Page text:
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Prenatal long-chain polyunsaturated fatty acid status: the importance of a balanced intake of docosahexaenoic acid and arachidonic acid.
J Perinat Med. 2008; 36(2):101-9.JP

Abstract

This review addresses the effect of prenatal long-chain polyunsaturated fatty acid (LCPUFA) status on neurodevelopmental outcome. It focuses on the major LPCUFA doxosahexaenoic acid (DHA; 22:6omega3) and arachidonic acid (AA; 20:4omega6). Due to enzymatic competition high DHA intake results in lower tissue levels of AA. LCPUFA accumulation in the brain starts early and increases during the third trimester. Initially brain AA-accretion exceeds DHA-accretion; after term age DHA-accretion surpasses AA-accretion. Animal studies indicated that early omega3-depletion results in poorer developmental outcome. They also showed that early omega3-supplementation had no effect on cognitive outcome, promotes visual development and impairs auditory and motor development. Only limited human data are available. Correlational studies suggest that neonatal AA status shows a positive relation with early neurodevelopmental outcome and that neonatal DHA status also might be correlated with improved outcome beyond infancy. Results of human intervention studies are equivocal: most studies were unable to demonstrate a positive effect of prenatal omega3-supplementation. It is concluded that only limited evidence exists to support the notion that prenatal omega3-supplementation favours developmental outcome. Caution is warranted for an unbalanced high DHA intake during the first two trimesters of pregnancy, i.e., DHA without additional AA supplementation.

Authors+Show Affiliations

Department of Paediatrics - Developmental Neurology, University Medical Center Groningen, Groningen, The Netherlands. m.hadders-algra@med.umcg.nl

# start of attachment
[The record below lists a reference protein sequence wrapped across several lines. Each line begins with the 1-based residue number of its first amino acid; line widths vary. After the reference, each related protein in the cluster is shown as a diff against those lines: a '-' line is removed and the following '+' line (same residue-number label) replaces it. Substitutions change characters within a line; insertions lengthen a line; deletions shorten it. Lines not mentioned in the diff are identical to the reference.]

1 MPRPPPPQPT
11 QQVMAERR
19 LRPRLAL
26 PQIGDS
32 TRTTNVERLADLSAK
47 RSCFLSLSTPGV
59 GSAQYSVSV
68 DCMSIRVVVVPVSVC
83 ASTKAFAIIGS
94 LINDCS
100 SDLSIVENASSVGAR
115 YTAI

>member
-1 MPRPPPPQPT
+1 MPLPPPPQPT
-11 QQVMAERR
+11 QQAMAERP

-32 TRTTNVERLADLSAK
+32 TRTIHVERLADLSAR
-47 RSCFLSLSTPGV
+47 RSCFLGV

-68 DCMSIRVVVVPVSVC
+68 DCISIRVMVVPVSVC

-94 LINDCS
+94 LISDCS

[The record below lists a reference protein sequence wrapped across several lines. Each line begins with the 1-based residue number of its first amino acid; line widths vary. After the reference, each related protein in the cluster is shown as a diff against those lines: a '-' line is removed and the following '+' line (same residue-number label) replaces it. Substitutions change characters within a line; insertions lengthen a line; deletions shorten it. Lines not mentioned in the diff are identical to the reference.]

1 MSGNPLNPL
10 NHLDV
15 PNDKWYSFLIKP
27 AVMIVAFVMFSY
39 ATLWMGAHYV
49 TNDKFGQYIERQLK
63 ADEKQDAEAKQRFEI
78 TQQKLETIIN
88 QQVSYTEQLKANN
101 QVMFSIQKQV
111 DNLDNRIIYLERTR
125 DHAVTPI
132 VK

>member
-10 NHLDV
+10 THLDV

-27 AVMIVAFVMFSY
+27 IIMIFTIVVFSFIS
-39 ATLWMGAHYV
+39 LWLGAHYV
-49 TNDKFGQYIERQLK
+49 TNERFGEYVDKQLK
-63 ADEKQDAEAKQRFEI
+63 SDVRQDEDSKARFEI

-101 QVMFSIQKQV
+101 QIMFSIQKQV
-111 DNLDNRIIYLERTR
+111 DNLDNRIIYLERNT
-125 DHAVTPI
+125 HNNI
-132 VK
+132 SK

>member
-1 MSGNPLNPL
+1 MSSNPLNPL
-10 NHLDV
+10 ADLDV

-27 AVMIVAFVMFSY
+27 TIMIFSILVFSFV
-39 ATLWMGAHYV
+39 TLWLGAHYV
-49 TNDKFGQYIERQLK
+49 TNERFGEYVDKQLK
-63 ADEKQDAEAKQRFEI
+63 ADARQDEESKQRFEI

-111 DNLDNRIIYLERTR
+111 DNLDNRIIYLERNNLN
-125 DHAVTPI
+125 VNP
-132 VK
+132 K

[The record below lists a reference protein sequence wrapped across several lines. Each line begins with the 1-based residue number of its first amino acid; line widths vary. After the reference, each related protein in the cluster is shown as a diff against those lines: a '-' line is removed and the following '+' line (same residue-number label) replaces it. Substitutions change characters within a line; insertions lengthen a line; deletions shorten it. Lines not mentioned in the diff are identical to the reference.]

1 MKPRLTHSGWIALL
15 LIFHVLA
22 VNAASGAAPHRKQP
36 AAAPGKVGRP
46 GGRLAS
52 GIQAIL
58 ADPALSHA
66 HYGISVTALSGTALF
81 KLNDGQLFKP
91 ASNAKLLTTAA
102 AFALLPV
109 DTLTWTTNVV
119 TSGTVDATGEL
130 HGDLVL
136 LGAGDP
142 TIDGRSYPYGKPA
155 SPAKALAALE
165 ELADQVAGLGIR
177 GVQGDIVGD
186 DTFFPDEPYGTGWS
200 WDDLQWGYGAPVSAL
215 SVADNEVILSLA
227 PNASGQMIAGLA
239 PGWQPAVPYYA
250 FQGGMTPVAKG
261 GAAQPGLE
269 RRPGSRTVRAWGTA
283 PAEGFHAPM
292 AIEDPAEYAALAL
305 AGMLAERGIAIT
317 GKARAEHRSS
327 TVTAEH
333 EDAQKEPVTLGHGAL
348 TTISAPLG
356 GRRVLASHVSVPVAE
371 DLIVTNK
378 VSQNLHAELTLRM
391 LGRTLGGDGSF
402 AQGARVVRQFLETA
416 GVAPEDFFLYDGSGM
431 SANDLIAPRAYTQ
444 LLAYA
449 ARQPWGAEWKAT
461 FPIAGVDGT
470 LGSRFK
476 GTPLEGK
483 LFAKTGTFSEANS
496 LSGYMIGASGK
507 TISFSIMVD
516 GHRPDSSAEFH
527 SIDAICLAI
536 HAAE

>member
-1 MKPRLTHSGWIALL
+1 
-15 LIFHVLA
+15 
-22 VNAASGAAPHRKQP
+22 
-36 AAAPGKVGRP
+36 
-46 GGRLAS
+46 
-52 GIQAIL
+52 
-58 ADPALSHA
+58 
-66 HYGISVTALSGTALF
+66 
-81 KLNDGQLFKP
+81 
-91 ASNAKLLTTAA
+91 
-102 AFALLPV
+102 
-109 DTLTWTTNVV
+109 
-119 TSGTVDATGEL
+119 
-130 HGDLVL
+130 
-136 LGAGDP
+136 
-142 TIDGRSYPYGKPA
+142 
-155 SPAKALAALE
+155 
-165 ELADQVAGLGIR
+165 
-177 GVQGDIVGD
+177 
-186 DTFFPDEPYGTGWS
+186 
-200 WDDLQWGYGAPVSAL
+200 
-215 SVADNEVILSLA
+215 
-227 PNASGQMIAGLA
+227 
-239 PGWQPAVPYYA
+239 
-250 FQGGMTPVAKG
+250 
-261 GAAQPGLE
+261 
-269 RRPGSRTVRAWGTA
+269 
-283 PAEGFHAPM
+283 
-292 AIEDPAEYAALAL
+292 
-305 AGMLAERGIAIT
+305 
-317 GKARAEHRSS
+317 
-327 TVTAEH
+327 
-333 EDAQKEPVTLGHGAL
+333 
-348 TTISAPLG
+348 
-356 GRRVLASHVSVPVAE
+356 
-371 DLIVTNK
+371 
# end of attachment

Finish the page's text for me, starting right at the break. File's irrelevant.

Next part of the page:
Pub Type(s)

Journal Article
Research Support, Non-U.S. Gov't
Review

Language

eng

PubMed ID

18211254

Citation

Hadders-Algra, Mijna. "Prenatal Long-chain Polyunsaturated Fatty Acid Status: the Importance of a Balanced Intake of Docosahexaenoic Acid and Arachidonic Acid." Journal of Perinatal Medicine, vol. 36, no. 2, 2008, pp. 101-9.
Hadders-Algra M. Prenatal long-chain polyunsaturated fatty acid status: the importance of a balanced intake of docosahexaenoic acid and arachidonic acid. J Perinat Med. 2008;36(2):101-9.
Hadders-Algra, M. (2008). Prenatal long-chain polyunsaturated fatty acid status: the importance of a balanced intake of docosahexaenoic acid and arachidonic acid. Journal of Perinatal Medicine, 36(2), 101-9. https://doi.org/10.1515/JPM.2008.029
Hadders-Algra M. Prenatal Long-chain Polyunsaturated Fatty Acid Status: the Importance of a Balanced Intake of Docosahexaenoic Acid and Arachidonic Acid. J Perinat Med. 2008;36(2):101-9. PubMed PMID: 18211254.
* Article titles in AMA citation format should be in sentence-case
TY - JOUR T1 - Prenatal long-chain polyunsaturated fatty acid status: the importance of a balanced intake of docosahexaenoic acid and arachidonic acid. A1 - Hadders-Algra,Mijna, PY - 2008/1/24/pubmed PY - 2008/7/4/medline PY - 2008/1/24/entrez SP - 101 EP - 9 JF - Journal of perinatal medicine JO - J Perinat Med VL - 36 IS - 2 N2 - This review addresses the effect of prenatal long-chain polyunsaturated fatty acid (LCPUFA) status on neurodevelopmental outcome. It focuses on the major LPCUFA doxosahexaenoic acid (DHA; 22:6omega3) and arachidonic acid (AA; 20:4omega6). Due to enzymatic competition high DHA intake results in lower tissue levels of AA. LCPUFA accumulation in the brain starts early and increases during the third trimester. Initially brain AA-accretion exceeds DHA-accretion; after term age DHA-accretion surpasses AA-accretion. Animal studies indicated that early omega3-depletion results in poorer developmental outcome. They also showed that early omega3-supplementation had no effect on cognitive outcome, promotes visual development and impairs auditory and motor development. Only limited human data are available. Correlational studies suggest that neonatal AA status shows a positive relation with early neurodevelopmental outcome and that neonatal DHA status also might be correlated with improved outcome beyond infancy. Results of human intervention studies are equivocal: most studies were unable to demonstrate a positive effect of prenatal omega3-supplementation. It is concluded that only limited evidence exists to support the notion that prenatal omega3-supplementation favours developmental outcome. Caution is warranted for an unbalanced high DHA intake during the first two trimesters of pregnancy, i.e., DHA without additional AA supplementation. SN - 0300-5577 UR - https://www.unboundmedicine.com/medline/citation/18211254/Prenatal_long_chain_polyunsaturated_fatty_acid_status:_the_importance_of_a_balanced_intake_of_docosahexaenoic_acid_and_arachidonic_acid_ L2 - https://www.degruyter.com/doi/10.1515/JPM.2008.029 DB - PRIME DP - Unbound Medicine ER -